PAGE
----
Jennifer Miller
Freelance Writer
June 27, 2017 // Parish

Christ the King Parish: ‘Making God known, loved and served’

Jennifer Miller
Freelance Writer

“Making God known, loved and served” is not only the mission statement of Christ the King Parish, South Bend, it is at the heart of this vibrant parish. From welcoming and evangelizing the South Bend community to nourishing and ministering to the souls of their own faithful parishioners, Christ the King shares the good news with genuine, authentic faith in Jesus Christ.

Located on the busy corner of S.R. 933 and Darden Road, often one’s first view of Christ the King is of a marquee with rotating words of Scripture, parish news, liturgical events and the time. Even there, as a bright light full of hope and humble, helpful reflections, the sign serves as a witness to Christ’s presence to drivers passing by.

Father Steve Lacroix, CSC

The welcome that a visitor to daily Mass or the parish school receives is authentic and warm. Deanna Rodgers, parish secretary, keeps everything operating smoothly and with the friendliness of a family. Her welcome mirrors that of the pastor, Father Steve Lacroix, CSC, who shares God’s love with everyone he encounters; and that of associate pastors Father Michael Belinsky, CSC, and Father Michael Palmer, CSC.

“Christ the King is a vibrant parish. We have a lot of families who have been in the parish for many generations. We also have a thriving school that keeps us young. It’s a great cross-section of folks who offer an inspiriting witness to the faith,” Father Lacroix reflected.

Congregation of Holy Cross roots

The statue of Christ the King, reigning in glory, stands as a reminder to all who pass by Christ the King Parish on US-933, South Bend, who is head of heaven and earth.

The priests of the Congregation of Holy Cross have staffed Christ the King since its founding in 1933. Father Peter Miner, CSC, was the first pastor. Newly appointed Bishop-designate William Wack of Tallahassee, Fla., grew up in Christ the King parish, served as an altar boy and studied at Christ the King School. His brother, Father Neil Wack, CSC, is a former Christ the King pastor, and their parents and many of their siblings are active members of the parish.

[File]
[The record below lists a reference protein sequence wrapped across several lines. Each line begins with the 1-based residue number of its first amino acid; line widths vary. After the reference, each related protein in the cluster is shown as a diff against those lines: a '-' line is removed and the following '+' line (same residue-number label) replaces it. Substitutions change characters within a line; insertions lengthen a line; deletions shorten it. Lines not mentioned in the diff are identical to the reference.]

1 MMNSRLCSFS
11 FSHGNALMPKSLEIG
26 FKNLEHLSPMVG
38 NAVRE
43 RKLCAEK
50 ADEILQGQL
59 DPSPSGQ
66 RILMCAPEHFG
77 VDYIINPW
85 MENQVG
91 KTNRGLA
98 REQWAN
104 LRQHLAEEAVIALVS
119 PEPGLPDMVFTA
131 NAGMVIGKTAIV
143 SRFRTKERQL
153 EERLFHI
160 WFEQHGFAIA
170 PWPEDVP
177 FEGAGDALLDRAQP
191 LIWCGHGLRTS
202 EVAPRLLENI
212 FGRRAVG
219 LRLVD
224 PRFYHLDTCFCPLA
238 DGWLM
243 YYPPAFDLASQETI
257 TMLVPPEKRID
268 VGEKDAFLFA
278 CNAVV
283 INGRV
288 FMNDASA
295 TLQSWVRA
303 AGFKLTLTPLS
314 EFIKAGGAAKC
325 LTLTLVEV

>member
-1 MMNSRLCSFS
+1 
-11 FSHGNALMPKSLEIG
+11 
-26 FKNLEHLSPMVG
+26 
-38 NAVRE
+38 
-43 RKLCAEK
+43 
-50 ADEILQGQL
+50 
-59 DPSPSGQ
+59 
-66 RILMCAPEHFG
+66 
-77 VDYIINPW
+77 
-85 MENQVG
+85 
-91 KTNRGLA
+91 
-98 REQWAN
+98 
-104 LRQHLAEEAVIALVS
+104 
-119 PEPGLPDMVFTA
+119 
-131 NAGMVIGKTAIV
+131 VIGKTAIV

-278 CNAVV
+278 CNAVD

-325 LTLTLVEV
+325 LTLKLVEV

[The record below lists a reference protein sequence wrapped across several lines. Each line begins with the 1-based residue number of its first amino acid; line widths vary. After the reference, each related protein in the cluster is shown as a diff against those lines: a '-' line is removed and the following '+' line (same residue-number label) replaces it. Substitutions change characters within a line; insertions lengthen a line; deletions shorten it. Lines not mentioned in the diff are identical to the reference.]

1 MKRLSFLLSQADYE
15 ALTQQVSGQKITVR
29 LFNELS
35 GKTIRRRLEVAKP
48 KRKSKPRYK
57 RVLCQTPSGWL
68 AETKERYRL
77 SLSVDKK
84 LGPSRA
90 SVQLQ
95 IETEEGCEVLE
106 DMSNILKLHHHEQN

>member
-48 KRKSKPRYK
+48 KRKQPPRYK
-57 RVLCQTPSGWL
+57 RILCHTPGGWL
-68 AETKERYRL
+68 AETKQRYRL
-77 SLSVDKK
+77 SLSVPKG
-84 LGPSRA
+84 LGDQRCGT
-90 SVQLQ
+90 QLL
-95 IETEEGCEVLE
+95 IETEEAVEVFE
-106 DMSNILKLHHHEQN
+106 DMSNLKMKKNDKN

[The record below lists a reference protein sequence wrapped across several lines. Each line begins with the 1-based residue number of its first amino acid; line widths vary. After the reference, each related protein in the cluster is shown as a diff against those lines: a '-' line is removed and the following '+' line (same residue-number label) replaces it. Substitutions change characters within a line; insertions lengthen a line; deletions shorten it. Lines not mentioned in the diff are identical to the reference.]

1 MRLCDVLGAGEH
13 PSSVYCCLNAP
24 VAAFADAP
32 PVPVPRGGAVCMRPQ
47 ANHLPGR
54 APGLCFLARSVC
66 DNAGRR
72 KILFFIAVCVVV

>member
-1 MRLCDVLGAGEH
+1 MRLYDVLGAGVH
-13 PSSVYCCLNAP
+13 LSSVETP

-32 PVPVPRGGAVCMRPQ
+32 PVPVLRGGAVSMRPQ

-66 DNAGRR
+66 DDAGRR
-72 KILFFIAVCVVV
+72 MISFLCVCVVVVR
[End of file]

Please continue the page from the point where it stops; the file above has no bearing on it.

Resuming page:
Family roots run deep at Christ the King. Anne Walorski Morin had such positive, life-giving memories of the parish from her childhood that when she returned to South Bend, after serving and teaching in the ACE program in Tennessee, and marrying and moving to California, she and her husband, Eric, made being a Christ the King parishioner a priority. Their older children love the parish school and Catechesis of the Good Shepherd program.

Intergenerational love of the parish is not uncommon. Corinne Gries and her family found that they “started attending Mass at Christ the King because it was convenient. After a few short months, it was the older generation of parishioners who would recognize us at the grocery store or around town and stop to talk. Christ the King is a community that was welcoming. This drew us in. We are called to serve others, and I am inspired to follow in the footsteps of these parishioners in supporting the future of Christ the King.”

This model of one community of faith, working together, sharing their unique gifts and talents for the good of the parish, can be observed in many ways. Megan Urbaniak, director of adult faith formation, runs the St. Gianna Moms Group, a place of spiritual and social refreshment. To support the group, other mothers, often whose children have grown or those who do not yet have children, volunteer to watch the St. Gianna Moms’ children so they may gather, pray and be present to one another.

This crucifix that hangs behind the altar at Christ the King Church, South Bend.